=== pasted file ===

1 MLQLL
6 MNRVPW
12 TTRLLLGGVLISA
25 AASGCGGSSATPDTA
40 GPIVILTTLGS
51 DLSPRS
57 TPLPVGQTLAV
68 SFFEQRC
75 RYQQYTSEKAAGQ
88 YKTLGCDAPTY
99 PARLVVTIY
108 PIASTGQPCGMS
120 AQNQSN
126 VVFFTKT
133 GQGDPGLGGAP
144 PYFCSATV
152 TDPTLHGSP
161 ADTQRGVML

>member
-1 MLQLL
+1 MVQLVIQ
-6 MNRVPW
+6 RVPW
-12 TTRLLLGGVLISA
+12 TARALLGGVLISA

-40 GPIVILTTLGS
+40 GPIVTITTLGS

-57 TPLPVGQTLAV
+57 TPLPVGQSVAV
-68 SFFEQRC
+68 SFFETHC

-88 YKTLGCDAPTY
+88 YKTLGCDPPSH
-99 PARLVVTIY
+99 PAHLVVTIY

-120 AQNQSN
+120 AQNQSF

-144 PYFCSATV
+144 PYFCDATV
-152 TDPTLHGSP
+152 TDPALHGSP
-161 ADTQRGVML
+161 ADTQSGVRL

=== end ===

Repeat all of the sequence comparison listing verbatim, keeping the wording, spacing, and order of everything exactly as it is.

1 MLQLL
6 MNRVPW
12 TTRLLLGGVLISA
25 AASGCGGSSATPDTA
40 GPIVILTTLGS
51 DLSPRS
57 TPLPVGQTLAV
68 SFFEQRC
75 RYQQYTSEKAAGQ
88 YKTLGCDAPTY
99 PARLVVTIY
108 PIASTGQPCGMS
120 AQNQSN
126 VVFFTKT
133 GQGDPGLGGAP
144 PYFCSATV
152 TDPTLHGSP
161 ADTQRGVML

>member
-1 MLQLL
+1 MVQLVIQ
-6 MNRVPW
+6 RVPW
-12 TTRLLLGGVLISA
+12 TARALLGGVLISA

-40 GPIVILTTLGS
+40 GPIVTITTLGS

-57 TPLPVGQTLAV
+57 TPLPVGQSVAV
-68 SFFEQRC
+68 SFFETHC

-88 YKTLGCDAPTY
+88 YKTLGCDPPSH
-99 PARLVVTIY
+99 PAHLVVTIY

-120 AQNQSN
+120 AQNQSF

-144 PYFCSATV
+144 PYFCDATV
-152 TDPTLHGSP
+152 TDPALHGSP
-161 ADTQRGVML
+161 ADTQSGVRL